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This article reports on the test–retest reliability and sensitivity to change of a set of brief dimensional self-rating questionnaires for social anxiety disorder (SAD-D), specific phobia (SP-D), agoraphobia (AG-D), panic disorder (PD-D), and generalized anxiety disorder (GAD-D), as well as a general cross-cutting anxiety scale (Cross-D), which were developed to supplement categorical diagnoses in the Diagnostic and Statistical Manual of Mental Disorders, 5th edition (DSM-5).
The German versions of the dimensional anxiety scales were administered to 218 students followed up approximately 2 weeks later (Study 1) and 55 outpatients (23 with anxiety diagnoses) followed-up 1 year later (Study 2). Probable diagnostic status in students was determined by the DIA-X/M-CIDI stem screening-questionnaire (SSQ). In the clinical sample, Diagnostic and Statistical Manual of Mental Disorders, 4th edition (DSM-IV) diagnoses were assessed at Time 1 using the DIA-X/M-CIDI. At Time 2, the patient-version of the Clinical Global Impression—Improvement scale (CGI-I) was applied to assess change.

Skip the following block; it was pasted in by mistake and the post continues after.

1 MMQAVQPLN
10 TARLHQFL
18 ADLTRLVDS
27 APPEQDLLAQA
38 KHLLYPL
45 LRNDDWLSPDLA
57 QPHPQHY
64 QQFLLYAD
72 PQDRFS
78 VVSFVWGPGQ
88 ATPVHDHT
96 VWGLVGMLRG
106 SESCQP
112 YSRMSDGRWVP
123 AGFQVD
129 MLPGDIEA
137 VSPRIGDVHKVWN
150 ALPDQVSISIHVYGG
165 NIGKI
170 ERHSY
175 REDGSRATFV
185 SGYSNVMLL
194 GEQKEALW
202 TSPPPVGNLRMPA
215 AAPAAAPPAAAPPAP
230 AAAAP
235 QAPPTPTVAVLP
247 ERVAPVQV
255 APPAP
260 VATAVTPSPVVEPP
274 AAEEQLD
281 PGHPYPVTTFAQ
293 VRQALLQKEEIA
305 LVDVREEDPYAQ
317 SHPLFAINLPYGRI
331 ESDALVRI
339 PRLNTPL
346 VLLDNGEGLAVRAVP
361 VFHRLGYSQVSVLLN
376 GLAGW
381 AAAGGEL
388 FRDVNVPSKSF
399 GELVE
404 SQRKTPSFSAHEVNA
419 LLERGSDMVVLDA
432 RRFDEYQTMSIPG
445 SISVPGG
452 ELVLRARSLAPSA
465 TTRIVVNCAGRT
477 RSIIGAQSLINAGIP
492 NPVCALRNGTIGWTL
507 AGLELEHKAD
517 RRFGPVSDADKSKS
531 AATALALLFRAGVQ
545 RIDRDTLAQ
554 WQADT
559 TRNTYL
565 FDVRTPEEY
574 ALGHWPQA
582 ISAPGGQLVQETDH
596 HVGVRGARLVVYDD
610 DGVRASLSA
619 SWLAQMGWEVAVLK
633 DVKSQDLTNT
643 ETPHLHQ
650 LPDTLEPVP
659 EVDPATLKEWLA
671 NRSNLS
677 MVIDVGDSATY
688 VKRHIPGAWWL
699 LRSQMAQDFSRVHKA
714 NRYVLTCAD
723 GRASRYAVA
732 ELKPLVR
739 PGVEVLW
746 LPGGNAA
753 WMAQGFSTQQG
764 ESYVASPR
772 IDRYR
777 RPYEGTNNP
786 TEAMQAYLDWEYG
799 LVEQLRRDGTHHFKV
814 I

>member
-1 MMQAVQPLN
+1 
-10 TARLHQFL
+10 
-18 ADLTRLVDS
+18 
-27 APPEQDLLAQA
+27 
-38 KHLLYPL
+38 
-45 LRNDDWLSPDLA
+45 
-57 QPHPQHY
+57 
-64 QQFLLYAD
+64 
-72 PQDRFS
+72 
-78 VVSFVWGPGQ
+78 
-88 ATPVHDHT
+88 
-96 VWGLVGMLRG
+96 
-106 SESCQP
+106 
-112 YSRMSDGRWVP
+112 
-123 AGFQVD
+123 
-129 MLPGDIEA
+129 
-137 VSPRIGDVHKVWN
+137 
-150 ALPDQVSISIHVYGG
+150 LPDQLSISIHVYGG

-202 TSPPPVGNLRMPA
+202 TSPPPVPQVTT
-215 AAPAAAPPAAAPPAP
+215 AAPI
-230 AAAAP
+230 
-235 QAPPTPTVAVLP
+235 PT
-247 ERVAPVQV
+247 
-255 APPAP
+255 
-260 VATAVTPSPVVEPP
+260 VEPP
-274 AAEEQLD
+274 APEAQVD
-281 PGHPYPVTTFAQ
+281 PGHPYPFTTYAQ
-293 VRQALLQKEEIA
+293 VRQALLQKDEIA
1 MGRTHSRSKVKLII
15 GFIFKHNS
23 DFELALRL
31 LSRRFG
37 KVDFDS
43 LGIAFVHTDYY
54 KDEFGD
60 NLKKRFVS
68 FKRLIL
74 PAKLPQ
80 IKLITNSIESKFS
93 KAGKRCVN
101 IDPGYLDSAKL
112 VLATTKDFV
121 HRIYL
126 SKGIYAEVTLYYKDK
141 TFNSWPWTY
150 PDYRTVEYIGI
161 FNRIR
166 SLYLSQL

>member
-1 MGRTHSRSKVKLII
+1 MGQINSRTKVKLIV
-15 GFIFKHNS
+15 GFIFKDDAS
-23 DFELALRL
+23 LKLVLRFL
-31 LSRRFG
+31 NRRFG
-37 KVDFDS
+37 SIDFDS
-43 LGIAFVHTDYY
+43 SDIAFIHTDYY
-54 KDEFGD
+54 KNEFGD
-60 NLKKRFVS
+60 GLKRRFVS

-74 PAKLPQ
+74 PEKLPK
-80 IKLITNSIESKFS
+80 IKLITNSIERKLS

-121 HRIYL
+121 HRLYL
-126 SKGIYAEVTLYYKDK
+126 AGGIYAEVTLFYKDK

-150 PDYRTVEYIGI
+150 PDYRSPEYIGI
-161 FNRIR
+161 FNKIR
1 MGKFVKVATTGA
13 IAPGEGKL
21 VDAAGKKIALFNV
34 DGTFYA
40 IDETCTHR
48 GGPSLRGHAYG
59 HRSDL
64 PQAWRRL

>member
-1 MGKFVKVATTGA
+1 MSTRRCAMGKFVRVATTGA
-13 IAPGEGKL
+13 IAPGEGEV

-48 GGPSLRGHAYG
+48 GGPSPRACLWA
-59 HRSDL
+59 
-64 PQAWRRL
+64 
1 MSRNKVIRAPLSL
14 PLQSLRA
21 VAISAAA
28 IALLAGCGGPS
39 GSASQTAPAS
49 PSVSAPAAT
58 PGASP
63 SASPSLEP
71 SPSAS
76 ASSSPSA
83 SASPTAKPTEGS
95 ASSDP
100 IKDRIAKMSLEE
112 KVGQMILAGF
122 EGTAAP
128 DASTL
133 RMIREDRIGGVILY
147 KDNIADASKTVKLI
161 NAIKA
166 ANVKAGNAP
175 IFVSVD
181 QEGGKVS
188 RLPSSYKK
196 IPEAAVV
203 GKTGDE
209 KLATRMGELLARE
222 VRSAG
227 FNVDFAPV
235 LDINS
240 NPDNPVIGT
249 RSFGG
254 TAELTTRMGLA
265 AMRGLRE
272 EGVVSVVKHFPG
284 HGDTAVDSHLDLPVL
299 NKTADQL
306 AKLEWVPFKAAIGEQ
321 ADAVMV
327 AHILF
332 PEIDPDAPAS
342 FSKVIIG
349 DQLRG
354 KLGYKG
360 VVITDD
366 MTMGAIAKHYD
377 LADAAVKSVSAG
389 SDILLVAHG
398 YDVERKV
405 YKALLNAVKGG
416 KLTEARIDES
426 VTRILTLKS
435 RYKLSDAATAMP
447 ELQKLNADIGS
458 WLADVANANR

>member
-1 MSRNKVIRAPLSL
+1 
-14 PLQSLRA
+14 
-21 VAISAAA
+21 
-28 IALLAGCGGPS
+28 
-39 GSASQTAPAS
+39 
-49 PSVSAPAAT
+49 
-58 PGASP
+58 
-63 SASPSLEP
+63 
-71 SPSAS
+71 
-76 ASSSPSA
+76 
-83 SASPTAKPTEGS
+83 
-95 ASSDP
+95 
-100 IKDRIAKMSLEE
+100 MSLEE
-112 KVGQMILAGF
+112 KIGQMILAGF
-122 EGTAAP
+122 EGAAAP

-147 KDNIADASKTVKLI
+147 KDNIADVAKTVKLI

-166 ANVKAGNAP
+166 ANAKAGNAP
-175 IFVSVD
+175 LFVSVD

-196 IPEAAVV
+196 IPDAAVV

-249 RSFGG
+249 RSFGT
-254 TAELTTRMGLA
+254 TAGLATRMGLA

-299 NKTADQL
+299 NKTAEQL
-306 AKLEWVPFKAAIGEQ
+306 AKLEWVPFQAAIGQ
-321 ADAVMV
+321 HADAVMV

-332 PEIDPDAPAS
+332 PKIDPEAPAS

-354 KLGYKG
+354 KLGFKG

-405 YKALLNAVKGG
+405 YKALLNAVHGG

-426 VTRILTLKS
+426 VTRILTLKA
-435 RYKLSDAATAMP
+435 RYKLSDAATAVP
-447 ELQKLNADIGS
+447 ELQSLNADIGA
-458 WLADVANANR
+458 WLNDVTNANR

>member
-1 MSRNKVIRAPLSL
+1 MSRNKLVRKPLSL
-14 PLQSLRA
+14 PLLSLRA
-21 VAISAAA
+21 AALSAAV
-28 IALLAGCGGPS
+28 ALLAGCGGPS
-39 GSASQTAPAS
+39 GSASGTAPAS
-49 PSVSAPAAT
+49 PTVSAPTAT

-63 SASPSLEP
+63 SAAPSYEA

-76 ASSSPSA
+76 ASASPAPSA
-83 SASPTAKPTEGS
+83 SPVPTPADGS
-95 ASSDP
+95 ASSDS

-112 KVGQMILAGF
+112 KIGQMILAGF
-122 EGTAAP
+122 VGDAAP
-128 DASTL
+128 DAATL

Good psychometric properties, including high test–retest reliability, were found for the dimensional scales except for SP-D. In outpatients, improvement at Time 2 was associated with significant decrease in PD-D, GAD-D, and Cross-D scores.
Major advantages of the scales include that they are brief, concise, and based on a consistent template to measure the cognitive, physiological, and behavioral symptoms of fear and anxiety. Further replication in larger samples is needed. Given its modest psychometric properties, SP-D needs refinement.
Increasing evidence from diverse samples suggests clinical utility of the dimensional anxiety scales.
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